IT WAS LONG PAST noon when he awoke. His valet had crept several times on tiptoe into the room to see if he was stirring, and had wondered what made his young master sleep so late. Finally his bell sounded, and Victor came in softly with a cup of tea and a pile of letters on a small tray of old Sévres china, and drew back the olive-satin curtains, with their shimmering blue lining, that hung in front of the three tall windows.
“Monsieur has well slept this morning,” he said, smiling.
“What o'clock is it, Victor?” asked Dorian Gray, drowsily.
“One hour and a quarter, monsieur.”
How late it was! He sat up, and having sipped some tea, turned over his letters. One of them was from Lord Henry, and had been brought by hand that morning. He hesitated for a moment, and then put it aside. The others he opened listlessly. They contained the usual collection of cards, invitations to dinner, tickets for private views, programs of charity concerts, and the like, that are showered on fashionable young men every morning during the season. There was a rather heavy bill for a chased silver Louis Quinze toilet-set that he had not yet had the courage to send on to his guardians, who were extremely old-fashioned people and did not realize that we live in an age when unnecessary things are our only necessities; and there were several very courteously worded communications from Jermyn Street money-lenders offering to advance any sum of money at a moment's notice and at the most reasonable rates of interest.
After about ten minutes he got up, and, throwing on an elaborate dressing-gown of silk-embroidered cashmere wool, passed into the onyx-paved bathroom. The cool water refreshed him after his long sleep. He seemed to have forgotten all that he had gone through. A dim sense of having taken part in some strange tragedy came to him once or twice, but there was the unreality of a dream about it.
As soon as he was dressed, he went into the library and sat down to a light French breakfast that had been laid out for him on a small round table close to the open window. It was an exquisite day. The warm air seemed laden with spices. A bee flew in, and buzzed around the blue-dragon bowl that, filled with sulphur-yellow roses, stood before him. He felt perfectly happy.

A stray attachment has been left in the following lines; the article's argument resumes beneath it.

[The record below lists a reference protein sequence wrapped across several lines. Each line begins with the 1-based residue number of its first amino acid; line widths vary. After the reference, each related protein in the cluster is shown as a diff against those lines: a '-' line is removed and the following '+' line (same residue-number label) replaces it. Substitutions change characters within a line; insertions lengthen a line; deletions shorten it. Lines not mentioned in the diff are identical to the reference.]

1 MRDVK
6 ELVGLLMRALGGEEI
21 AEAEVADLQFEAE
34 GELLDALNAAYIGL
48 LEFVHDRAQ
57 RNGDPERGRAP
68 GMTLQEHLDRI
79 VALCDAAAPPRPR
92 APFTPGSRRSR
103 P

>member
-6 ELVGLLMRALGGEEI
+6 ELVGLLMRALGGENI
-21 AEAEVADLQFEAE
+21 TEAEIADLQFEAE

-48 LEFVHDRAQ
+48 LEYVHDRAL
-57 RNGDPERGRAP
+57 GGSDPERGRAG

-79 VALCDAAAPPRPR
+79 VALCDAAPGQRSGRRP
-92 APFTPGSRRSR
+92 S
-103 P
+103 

Suddenly his eye fell on the screen that he had placed in front of the portrait, and he started.
“Too cold for monsieur?” asked his valet, putting an omelet on the table. “I shut the window.”
Dorian shook his head. “I am not cold,” he murmured.
Was it all true? Had the portrait really changed? Or had it been simply his own imagination that had made him see a look of evil where there had been a look of joy? Surely a painted canvas could not alter? The thing was absurd. It would serve as a tale to tell Basil some day. It would make him smile.
And yet how vivid was his recollection of the whole thing! First in the dim twilight, and then in the bright dawn, he had seen the touch of cruelty round the warped lips. He almost dreaded his valet leaving the room. He knew that when he was alone he would have to examine the portrait. He was afraid of certainty. When the coffee and cigarettes had been brought and the man turned to go, he felt a wild desire to tell him to remain. As the door was closing behind him he called him back. The man stood waiting for his orders. Dorian looked at him for a moment. “I am not at home to any one, Victor,” he said, with a sigh. The man bowed and retired.
Then he rose from the table, lit a cigarette, and flung himself down on a luxuriously cushioned couch that stood facing the screen. The screen was an old one of gilt Spanish leather, stamped and wrought with a rather florid Louis Quatorze pattern. He scanned it curiously, wondering if ever before it had concealed the secret of a man's life.
Should he move it aside, after all? Why not let it stay there? What was the use of knowing? If the thing was true, it was terrible. If it was not true, why trouble...
(The entire section is 5,304 words.)